In 2016, Brisbane journalism student Michelle* started an internship at a local magazine company. She worked two to three days a week from nine to five, with a half hour break. A roster of interns worked alongside a lean team of four permanent staff. “We were expected to write stories based on press releases with very little feedback,” she says. “The magazine essentially wouldn't exist without the unpaid writers and photographers.”
The employer expected Michelle to continue when she finished her course. “Some did for a day or two per week,” she says. “I didn't.”
‘Slave labour,’ was the lone supervisor’s frank and damning description of the system.
Unpaid work experience is a common feature of Australia’s employment landscape. According to 2016 study ‘Unpaid Work Experience in Australia’, one third of Australians aged between 18 and 64 completed at least one period of unpaid work experience. Among 18 to 29-year-olds, that figure jumped to nearly two thirds (58 per cent).
But some lawful internships are arguably exploitative. I’ve worked for organisations that relied on the labour of interns to function.
Andrew Stewart is John Bray Professor of Law at Adelaide University and one of the study’s authors. He says that while internships are commonly associated with industries like media and law, the research team “couldn't really find a single industry where it wasn't apparent. Even in industries like retail and hospitality, where you don't tend to find something called an internship, you still find unpaid job trials – effectively the same idea.”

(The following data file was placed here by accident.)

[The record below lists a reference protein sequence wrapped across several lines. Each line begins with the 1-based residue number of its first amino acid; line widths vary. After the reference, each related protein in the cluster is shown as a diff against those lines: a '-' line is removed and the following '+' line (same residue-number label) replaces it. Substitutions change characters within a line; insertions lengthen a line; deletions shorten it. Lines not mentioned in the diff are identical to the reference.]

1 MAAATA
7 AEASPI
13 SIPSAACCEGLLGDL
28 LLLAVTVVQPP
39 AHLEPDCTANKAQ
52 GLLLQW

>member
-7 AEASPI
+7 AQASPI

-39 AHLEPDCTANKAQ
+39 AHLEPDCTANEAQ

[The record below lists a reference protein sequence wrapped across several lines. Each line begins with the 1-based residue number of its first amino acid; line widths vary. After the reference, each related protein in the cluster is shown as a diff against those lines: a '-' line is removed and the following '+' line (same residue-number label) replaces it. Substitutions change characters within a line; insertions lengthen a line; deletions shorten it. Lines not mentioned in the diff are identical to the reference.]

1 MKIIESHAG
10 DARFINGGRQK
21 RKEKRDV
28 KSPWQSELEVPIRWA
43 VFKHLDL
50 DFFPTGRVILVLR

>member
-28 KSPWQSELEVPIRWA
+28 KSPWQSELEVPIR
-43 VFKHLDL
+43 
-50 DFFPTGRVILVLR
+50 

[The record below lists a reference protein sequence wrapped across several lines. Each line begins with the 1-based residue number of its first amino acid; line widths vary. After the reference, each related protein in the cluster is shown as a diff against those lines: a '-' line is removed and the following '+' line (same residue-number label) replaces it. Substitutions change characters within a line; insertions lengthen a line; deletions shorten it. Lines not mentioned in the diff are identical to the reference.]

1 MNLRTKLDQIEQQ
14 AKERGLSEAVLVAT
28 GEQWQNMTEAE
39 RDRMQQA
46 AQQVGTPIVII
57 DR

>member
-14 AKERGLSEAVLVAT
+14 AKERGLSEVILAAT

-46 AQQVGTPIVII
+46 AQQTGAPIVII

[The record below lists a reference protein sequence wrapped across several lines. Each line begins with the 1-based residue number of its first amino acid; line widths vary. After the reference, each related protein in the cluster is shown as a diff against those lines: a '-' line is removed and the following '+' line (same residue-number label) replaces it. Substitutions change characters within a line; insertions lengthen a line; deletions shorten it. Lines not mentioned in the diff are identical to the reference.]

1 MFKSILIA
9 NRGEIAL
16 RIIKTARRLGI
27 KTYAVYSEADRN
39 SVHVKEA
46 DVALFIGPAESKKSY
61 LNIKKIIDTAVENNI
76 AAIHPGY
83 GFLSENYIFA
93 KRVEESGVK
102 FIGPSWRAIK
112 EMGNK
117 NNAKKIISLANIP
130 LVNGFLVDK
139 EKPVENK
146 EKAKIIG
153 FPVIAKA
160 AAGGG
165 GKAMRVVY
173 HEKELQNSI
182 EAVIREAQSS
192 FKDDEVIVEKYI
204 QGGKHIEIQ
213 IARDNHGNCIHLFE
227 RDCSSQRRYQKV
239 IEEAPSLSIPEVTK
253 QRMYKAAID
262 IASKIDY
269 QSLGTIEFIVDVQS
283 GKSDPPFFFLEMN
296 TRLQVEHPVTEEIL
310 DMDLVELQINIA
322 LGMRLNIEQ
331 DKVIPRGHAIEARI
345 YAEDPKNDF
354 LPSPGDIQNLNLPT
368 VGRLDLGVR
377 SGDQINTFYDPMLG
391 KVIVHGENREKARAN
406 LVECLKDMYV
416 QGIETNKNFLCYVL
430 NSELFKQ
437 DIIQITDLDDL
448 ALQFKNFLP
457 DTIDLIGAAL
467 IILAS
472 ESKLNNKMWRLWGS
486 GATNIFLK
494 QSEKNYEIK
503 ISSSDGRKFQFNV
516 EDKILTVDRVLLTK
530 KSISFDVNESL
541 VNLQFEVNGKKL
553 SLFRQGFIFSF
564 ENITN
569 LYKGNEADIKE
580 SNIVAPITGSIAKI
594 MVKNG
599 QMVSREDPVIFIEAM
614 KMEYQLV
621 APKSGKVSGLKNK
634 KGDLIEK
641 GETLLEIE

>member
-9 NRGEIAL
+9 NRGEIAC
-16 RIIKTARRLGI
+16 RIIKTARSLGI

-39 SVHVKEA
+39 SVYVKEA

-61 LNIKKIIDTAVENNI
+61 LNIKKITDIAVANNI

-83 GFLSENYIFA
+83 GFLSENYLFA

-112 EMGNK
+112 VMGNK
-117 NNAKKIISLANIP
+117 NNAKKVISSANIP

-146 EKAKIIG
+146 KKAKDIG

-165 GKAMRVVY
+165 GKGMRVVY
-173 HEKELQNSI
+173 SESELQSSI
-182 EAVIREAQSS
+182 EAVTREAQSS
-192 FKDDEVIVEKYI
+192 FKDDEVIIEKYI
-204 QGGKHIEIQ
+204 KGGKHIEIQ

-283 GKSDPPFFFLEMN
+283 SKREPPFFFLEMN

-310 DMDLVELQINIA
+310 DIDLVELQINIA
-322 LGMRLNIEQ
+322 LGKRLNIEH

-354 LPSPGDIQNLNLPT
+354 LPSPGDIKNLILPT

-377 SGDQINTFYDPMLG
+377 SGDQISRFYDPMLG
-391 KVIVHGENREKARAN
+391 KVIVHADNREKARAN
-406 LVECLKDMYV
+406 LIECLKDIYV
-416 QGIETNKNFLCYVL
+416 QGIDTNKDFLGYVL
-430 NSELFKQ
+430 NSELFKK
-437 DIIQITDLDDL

I know all about unpaid internships – I’ve done four. I completed my journalism degree in 2009, maybe the worst time to be a graduate journalist as media companies slashed their budgets and the global economy declined in the wake of the GFC. None were dodgy; all provided valuable experience, but it was a busy year or two juggling study, unpaid work and, at one stage, three casual jobs.
Ten years later, the economy has recovered and internships are more popular than ever. A quick scan of job ads reveals you can intern anywhere – from health and wellness brands to a super yacht brokerage house. Unpaid internships are “increasingly being done as part of a normal progression into just about any kind of professional job,” says Stewart.
Are they legal?
Stewart emphasises that his study revealed that most people were satisfied with their unpaid work experience. “The impression is that there are a lot of decent internships out there, but there's a minority that are of real concern, and in some of those cases, they do appear to be unlawful.”
To be lawful, unpaid work experience must be attached to an authorised educational training program.
The Fair Work Ombudsman website offers some criteria to help determine if an internship is lawful or if it is an employment relationship that should be paid:
- Is the work normally done by paid employees? Does the business or organisation need this work to be done? If the person is doing work that would otherwise be done by an employee, or it's work that the business or organisation has to do, it's more likely the person is an employee.
- Generally, the longer the period of the arrangement, the more likely the person is an employee.
- The more productive work that’s involved (rather than just observation, learning, training or skill development), the more likely it is that the person’s an employee.
- Who benefits most from the arrangement? If it’s the business or organisation, it’s more likely the person is an employee.